I am glad this poem was given to me for use on Satisfying Retirement. If you'd like to learn more about Eugenia and her Alzheimer's experiences, here is a link to her book: Like Falling Through a Cloud.

February 2, 2021

How Spending Changes After Retirement


Spending habits and needs do change after retirement. There is a natural realignment of what is needed and what no longer matters (like clothes for work. But, a more important question is, "Does spending drop after retirement?" That answer is not quite so simple. I would suggest that spending can drop after retirement, and for most folks it does. But, more to the point, spending shifts. It changes depending on what stage of retirement you are in.

During the first period of retirement (maybe lasting 10 years or so), it is quite possible that your overall expenditures may increase. Why? If you are like many retirees you suddenly allow yourself (before or after Covid) to travel to see family, jet off to Europe or New Zealand, or take a Caribbean cruise.

If you are not moving right after you leave the work world, it is not uncommon to sink money into your home, to make it an oasis and more comfortable. If 2020 taught us anything, it is a home that feels warm and inviting is an important part of staying sane during a never-ending lockdown. You may decide to eat away from home more often, replace an aging car, get an RV (!), or make other discretionary purchases. 

The point is, during the first stage of retirement it is not uncommon for expenses to actually increase in certain categories.

During the second phase, you will probably have gotten a lot of the travel bug out of your system and find health concerns and expenses beginning their inevitable rise. Your spending with shift more toward needs and less toward wants. If you didn't do this in earlier years, remodeling parts of your home to make it safer and more accessible are likely expenses. With more time at home, what you spend on hobbies and entertainment often increases.

Finally, your third phase will probably consist of personal maintenance type expenses. Depending on the arrangements you have made, your expenses will shift again, with most discretionary costs gone from your budget. Home nursing care, or all that comes with living in a retirement community will appear as regular costs.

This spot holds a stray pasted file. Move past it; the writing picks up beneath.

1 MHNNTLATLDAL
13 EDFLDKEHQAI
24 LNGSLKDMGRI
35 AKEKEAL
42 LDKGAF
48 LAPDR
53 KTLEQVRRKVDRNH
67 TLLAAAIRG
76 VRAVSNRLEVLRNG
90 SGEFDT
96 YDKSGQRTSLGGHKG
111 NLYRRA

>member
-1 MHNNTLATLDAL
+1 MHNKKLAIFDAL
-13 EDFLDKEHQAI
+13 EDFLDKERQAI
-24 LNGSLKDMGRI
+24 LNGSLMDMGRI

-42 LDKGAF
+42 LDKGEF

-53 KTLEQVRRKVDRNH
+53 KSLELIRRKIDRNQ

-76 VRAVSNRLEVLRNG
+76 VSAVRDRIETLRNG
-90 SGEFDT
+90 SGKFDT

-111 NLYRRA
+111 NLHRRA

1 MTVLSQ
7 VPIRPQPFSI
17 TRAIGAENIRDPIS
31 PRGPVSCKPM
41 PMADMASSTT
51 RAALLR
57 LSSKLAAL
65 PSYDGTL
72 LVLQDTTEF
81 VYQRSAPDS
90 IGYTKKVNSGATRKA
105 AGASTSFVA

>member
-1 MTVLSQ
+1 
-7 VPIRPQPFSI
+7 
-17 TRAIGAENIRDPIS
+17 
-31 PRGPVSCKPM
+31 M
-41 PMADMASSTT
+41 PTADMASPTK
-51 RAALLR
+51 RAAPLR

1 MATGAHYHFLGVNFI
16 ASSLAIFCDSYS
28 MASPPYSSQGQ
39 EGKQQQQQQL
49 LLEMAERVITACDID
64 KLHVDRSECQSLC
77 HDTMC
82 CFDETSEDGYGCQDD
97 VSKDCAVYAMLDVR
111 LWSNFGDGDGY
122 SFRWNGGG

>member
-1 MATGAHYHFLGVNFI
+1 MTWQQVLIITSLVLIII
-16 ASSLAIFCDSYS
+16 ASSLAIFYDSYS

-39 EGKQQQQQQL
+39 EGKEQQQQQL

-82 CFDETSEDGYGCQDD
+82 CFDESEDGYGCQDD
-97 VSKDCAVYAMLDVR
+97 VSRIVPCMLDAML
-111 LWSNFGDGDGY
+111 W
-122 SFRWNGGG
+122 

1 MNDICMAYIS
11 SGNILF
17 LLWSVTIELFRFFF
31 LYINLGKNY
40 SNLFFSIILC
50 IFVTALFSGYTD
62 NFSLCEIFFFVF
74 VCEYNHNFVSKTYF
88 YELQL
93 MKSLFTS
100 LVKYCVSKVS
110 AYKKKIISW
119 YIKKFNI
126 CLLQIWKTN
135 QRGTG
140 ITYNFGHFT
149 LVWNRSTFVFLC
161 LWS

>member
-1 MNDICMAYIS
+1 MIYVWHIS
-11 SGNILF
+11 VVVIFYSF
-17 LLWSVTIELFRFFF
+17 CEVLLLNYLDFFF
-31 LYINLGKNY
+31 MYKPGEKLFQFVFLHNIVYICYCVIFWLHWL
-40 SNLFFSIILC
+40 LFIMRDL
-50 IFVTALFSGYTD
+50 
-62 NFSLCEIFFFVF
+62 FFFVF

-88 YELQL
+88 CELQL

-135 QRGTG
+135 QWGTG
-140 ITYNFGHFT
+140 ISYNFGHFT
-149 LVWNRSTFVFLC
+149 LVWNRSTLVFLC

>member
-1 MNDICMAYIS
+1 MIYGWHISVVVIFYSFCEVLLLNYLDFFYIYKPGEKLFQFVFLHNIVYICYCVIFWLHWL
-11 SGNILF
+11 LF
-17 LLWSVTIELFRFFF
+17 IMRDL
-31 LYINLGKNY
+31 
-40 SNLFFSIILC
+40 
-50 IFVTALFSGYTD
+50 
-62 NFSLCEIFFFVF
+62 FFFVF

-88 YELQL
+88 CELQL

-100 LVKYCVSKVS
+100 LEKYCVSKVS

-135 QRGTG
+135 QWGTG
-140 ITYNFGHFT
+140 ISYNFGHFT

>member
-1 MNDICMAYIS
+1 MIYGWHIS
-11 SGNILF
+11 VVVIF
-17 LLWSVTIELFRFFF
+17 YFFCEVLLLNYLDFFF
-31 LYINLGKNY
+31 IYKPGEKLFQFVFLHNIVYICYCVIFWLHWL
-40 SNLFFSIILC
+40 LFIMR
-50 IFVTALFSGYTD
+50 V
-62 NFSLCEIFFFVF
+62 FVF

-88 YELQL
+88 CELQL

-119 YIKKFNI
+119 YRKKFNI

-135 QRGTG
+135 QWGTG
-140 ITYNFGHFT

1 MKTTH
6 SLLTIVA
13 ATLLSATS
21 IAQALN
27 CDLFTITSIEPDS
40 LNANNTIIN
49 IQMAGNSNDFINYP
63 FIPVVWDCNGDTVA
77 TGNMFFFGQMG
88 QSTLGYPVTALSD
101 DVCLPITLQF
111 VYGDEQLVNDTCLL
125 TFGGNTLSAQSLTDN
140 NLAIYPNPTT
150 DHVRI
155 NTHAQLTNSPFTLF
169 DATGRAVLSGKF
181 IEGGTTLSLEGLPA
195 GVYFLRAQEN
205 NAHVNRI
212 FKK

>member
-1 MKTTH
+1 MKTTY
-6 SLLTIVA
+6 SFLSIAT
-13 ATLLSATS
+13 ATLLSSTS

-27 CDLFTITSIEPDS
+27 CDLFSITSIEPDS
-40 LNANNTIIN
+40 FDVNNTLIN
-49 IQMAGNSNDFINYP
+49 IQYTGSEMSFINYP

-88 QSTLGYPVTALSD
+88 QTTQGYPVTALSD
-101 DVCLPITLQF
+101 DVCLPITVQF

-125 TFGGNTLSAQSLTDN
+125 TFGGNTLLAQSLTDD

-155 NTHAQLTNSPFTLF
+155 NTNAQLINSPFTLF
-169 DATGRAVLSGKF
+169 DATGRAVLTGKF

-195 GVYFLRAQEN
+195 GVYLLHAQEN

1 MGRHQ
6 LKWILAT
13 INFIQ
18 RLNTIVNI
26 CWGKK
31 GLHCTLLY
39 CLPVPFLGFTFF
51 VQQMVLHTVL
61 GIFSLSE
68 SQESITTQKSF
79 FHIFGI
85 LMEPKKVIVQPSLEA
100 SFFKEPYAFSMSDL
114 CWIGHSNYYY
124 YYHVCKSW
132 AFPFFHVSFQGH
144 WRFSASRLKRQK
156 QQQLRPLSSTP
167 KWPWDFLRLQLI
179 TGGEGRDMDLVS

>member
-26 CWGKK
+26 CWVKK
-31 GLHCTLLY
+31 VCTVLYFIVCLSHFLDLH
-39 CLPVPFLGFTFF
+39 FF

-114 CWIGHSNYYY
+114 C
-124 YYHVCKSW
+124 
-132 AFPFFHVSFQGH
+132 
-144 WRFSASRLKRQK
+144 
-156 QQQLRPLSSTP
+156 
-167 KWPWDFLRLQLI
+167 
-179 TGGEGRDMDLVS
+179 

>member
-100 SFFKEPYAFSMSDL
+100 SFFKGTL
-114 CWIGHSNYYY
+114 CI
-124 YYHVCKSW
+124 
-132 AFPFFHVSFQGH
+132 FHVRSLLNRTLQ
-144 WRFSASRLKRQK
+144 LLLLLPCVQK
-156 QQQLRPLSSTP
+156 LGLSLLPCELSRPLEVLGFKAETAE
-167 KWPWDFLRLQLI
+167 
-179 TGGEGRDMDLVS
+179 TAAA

The national average for retired households shows a 20% drop in spending, though because that is an average, there were many who showed an increase. Betty and I had a more substantial decline in expenses- closer to 30%, but where the money went ceratinly shifted over the last twenty years. 

Importantly, the average expenses also showed a decline to match the income drop. For those between 65 and 75 the reduction was 19%. For those who make it into their 90s, the spending drop was 52%.

So, where do the shifts occur?

Work-related expenses, including gas, work clothing, and meals

- Housing expenses. Mortgages begin to be paid off, downsizing might mean lower taxes and maintenance costs.

- Health care will take an increasingly larger share of your budget as you age.

- Entertainment. As we age we are less likely to spend money on movies, plays, or concerts because declining health keeps us closer to home. But, that may be offset by more money spend on home options: Netflix, Prime, High Speed Internet, bigger TVs, and so forth. Hobby costs can also rise as we spend more time at home.

- Transportation costs tend to drop as we age. The need for two cars usually disappears at some point. No commuting means lower gas and upkeep costs.

- Gifts and donations often see an increase. Money spent on grandchildren, more generous donations to religious, civic organizations, and volunteer causes are often the norm.

Occasionally I will receive a question from a reader wondering if a budget is still needed after retirement. My answer is always the same: absolutely. But, I will add the same information that is included in this post: that budgeting shifts and adjusts depending upon your circumstances and the stage of retirement you find yourself. 

Is it "permissible" spend at a somewhat higher level when you first retire? I believe it is OK, if you accept that will mean a lower rate of withdrawal from your resources later on. During the first decade of our retirement, Betty and I set a withdrawal rate of between 4 and 5% of our accounts. Though not sustainable for too many years, it was appropriate for us at that stage of our journey. 

In the last nine years that withdrawal rate has dropped to just under 3%, or below the rate of growth of our retirement accounts as our needs and wants have undergone shifts. With proper planning and insurance coverage, I expect that rate of draw-down to be consistent for the foreseeable future. But, if not, we will adjust.

Of course, there are unforeseen situations, like catastrophic illness expenses or a major economic downturn that can make mincemeat of even the best-laid plans. The fear of running out of money remains one of the top three fears before retirement.

The good news is that national statistics show such a fate is an unlikely scenario, unless you throw all caution to the wind, abandon the power of a budget to keep you on track and decide "it will all work itself out." 

Retirement is not a static state. If you accept that how you spend your resources changes over time to match the natural rhythm of life, you are more likely to enjoy the journey.